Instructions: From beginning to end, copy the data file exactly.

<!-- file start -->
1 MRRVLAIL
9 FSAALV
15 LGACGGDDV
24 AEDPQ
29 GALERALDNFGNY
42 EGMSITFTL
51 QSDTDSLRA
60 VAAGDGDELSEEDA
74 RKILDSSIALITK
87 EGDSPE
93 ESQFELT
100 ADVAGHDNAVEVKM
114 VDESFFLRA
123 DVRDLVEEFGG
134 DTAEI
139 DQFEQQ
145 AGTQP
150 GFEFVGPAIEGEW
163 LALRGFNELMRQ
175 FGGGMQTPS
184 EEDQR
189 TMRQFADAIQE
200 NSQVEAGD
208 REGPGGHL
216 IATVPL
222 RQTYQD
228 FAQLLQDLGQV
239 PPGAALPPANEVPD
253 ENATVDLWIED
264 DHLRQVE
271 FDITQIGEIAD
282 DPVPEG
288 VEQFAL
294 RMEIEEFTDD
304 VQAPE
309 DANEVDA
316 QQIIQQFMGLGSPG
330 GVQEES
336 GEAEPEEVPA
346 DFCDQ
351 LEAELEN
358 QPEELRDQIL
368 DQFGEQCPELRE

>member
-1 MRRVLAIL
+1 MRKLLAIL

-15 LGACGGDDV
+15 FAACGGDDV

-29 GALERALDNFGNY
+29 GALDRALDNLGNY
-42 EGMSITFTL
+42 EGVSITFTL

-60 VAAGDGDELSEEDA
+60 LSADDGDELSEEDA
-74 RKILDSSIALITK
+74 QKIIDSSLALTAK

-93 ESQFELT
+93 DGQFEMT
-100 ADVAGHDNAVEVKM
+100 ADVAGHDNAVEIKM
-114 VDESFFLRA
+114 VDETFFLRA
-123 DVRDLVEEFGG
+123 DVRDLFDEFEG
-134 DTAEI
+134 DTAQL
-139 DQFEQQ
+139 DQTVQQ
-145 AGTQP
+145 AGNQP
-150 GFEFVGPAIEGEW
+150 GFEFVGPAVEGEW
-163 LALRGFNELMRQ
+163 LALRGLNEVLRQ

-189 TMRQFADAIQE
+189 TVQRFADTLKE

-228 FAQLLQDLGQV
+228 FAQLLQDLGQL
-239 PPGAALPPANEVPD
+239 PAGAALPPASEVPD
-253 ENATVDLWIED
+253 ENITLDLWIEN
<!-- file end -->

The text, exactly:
1 MRRVLAIL
9 FSAALV
15 LGACGGDDV
24 AEDPQ
29 GALERALDNFGNY
42 EGMSITFTL
51 QSDTDSLRA
60 VAAGDGDELSEEDA
74 RKILDSSIALITK
87 EGDSPE
93 ESQFELT
100 ADVAGHDNAVEVKM
114 VDESFFLRA
123 DVRDLVEEFGG
134 DTAEI
139 DQFEQQ
145 AGTQP
150 GFEFVGPAIEGEW
163 LALRGFNELMRQ
175 FGGGMQTPS
184 EEDQR
189 TMRQFADAIQE
200 NSQVEAGD
208 REGPGGHL
216 IATVPL
222 RQTYQD
228 FAQLLQDLGQV
239 PPGAALPPANEVPD
253 ENATVDLWIED
264 DHLRQVE
271 FDITQIGEIAD
282 DPVPEG
288 VEQFAL
294 RMEIEEFTDD
304 VQAPE
309 DANEVDA
316 QQIIQQFMGLGSPG
330 GVQEES
336 GEAEPEEVPA
346 DFCDQ
351 LEAELEN
358 QPEELRDQIL
368 DQFGEQCPELRE

>member
-1 MRRVLAIL
+1 MRKLLAIL

-15 LGACGGDDV
+15 FAACGGDDV

-29 GALERALDNFGNY
+29 GALDRALDNLGNY
-42 EGMSITFTL
+42 EGVSITFTL

-60 VAAGDGDELSEEDA
+60 LSADDGDELSEEDA
-74 RKILDSSIALITK
+74 QKIIDSSLALTAK

-93 ESQFELT
+93 DGQFEMT
-100 ADVAGHDNAVEVKM
+100 ADVAGHDNAVEIKM
-114 VDESFFLRA
+114 VDETFFLRA
-123 DVRDLVEEFGG
+123 DVRDLFDEFEG
-134 DTAEI
+134 DTAQL
-139 DQFEQQ
+139 DQTVQQ
-145 AGTQP
+145 AGNQP
-150 GFEFVGPAIEGEW
+150 GFEFVGPAVEGEW
-163 LALRGFNELMRQ
+163 LALRGLNEVLRQ

-189 TMRQFADAIQE
+189 TVQRFADTLKE

-228 FAQLLQDLGQV
+228 FAQLLQDLGQL
-239 PPGAALPPANEVPD
+239 PAGAALPPASEVPD
-253 ENATVDLWIED
+253 ENITLDLWIEN